Drawing on Black intellectual and grassroots organizing traditions, including the Haitian Revolution, the US civil rights movement, and LGBTQ rights and feminist movements, Unapologetic challenges all of us engaged in the social justice struggle to make the movement for Black liberation more radical, more queer, and more feminist. This book provides a vision for how social justice movements can become sharper and more effective through principled struggle, healing justice, and leadership development. It also offers a flexible model of what deeply effective organizing can be, anchored in the Chicago model of activism, which features long-term commitment, cultural sensitivity, creative strategizing, and multiple cross-group alliances. And Unapologetic provides a clear framework for activists committed to building transformative power, encouraging young people to see themselves as visionaries and leaders.



Freedom Dreams: The Black Radical Imagination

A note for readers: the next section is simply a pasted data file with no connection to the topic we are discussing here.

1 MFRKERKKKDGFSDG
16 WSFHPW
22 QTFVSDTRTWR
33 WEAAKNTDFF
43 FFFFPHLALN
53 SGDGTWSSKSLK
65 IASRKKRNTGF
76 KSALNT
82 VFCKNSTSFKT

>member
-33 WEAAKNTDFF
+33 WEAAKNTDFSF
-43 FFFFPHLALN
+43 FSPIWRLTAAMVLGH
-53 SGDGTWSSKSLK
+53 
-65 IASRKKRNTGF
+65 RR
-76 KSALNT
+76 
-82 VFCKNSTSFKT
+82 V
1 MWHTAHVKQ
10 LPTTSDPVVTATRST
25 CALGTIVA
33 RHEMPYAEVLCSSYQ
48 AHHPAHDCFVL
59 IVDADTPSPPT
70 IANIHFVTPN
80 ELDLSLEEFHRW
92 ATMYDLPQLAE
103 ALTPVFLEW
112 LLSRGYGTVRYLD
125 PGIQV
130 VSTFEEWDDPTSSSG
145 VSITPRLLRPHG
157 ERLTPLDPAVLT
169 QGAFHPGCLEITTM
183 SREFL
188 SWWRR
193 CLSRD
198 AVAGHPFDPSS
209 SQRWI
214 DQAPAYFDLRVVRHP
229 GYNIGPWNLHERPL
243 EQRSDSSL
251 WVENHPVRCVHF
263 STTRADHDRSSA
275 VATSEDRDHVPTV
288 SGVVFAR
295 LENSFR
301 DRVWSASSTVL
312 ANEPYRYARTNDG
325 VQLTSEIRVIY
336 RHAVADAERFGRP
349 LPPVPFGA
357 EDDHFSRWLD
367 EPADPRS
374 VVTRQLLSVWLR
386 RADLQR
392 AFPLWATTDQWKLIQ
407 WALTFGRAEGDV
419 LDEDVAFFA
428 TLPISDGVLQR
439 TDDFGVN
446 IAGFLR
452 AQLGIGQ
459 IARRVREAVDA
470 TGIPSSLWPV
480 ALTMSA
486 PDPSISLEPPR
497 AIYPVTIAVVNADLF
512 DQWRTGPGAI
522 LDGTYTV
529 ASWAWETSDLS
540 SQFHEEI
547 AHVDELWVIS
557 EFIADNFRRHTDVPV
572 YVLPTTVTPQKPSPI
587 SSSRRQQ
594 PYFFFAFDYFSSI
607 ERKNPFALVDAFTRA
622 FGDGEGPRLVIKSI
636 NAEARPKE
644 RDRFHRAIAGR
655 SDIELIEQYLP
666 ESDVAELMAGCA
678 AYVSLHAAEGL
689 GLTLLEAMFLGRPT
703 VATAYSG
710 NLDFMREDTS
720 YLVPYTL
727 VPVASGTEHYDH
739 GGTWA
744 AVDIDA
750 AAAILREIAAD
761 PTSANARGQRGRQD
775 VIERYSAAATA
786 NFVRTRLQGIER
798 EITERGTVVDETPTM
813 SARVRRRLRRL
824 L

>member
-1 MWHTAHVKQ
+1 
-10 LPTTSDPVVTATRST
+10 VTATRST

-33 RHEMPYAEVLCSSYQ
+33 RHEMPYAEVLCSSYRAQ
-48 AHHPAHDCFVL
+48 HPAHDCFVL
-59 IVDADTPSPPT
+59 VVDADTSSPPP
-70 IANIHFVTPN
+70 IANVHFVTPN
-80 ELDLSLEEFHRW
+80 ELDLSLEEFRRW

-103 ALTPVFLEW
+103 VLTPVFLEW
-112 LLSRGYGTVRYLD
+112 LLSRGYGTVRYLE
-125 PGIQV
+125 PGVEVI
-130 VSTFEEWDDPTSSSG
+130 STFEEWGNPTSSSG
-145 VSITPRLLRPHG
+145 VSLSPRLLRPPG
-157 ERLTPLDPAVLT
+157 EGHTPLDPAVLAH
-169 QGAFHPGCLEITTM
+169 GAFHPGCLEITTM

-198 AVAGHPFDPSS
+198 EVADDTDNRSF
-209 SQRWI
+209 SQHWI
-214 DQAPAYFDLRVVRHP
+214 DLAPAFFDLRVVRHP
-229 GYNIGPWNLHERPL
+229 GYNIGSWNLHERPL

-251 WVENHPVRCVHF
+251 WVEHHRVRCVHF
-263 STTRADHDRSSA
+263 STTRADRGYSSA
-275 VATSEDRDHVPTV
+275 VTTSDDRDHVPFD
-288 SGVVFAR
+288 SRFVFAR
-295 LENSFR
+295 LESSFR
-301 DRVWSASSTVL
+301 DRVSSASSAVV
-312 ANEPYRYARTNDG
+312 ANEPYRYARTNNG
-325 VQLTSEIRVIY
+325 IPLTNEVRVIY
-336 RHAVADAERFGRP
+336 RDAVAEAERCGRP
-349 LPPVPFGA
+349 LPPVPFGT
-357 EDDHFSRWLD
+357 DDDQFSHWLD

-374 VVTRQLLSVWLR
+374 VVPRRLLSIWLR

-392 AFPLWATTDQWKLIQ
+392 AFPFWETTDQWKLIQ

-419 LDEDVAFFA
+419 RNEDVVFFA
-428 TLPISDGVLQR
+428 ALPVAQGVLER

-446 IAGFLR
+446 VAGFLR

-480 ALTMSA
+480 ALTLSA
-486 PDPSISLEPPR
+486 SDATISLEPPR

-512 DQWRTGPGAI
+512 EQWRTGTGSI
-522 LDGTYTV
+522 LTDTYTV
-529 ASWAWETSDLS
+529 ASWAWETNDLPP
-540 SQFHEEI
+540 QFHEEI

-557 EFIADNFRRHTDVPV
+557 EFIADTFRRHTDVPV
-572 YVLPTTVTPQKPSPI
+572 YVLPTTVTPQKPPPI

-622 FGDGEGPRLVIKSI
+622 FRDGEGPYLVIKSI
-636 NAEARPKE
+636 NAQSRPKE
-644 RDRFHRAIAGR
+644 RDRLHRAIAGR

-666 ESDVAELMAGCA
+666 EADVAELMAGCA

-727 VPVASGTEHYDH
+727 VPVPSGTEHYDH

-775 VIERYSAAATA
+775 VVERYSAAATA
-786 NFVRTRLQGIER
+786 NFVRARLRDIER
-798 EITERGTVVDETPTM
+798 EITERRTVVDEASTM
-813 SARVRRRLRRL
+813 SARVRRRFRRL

Robin D.G Kelley


Kelley unearths freedom dreams in this exciting history of renegade intellectuals and artists of the African diaspora in the twentieth century. Focusing on the visions of activists from C. L. R. James to Aime Cesaire and Malcolm X, Kelley writes of the hope that Communism offered, the mindscapes of Surrealism, the transformative potential of radical feminism, and of the four-hundred-year-old dream of reparations for slavery and Jim Crow. From'the preeminent historian of black popular culture' (Cornel West), an inspiring work on the power of imagination to transform society.





Notes of a Native Son

James Baldwin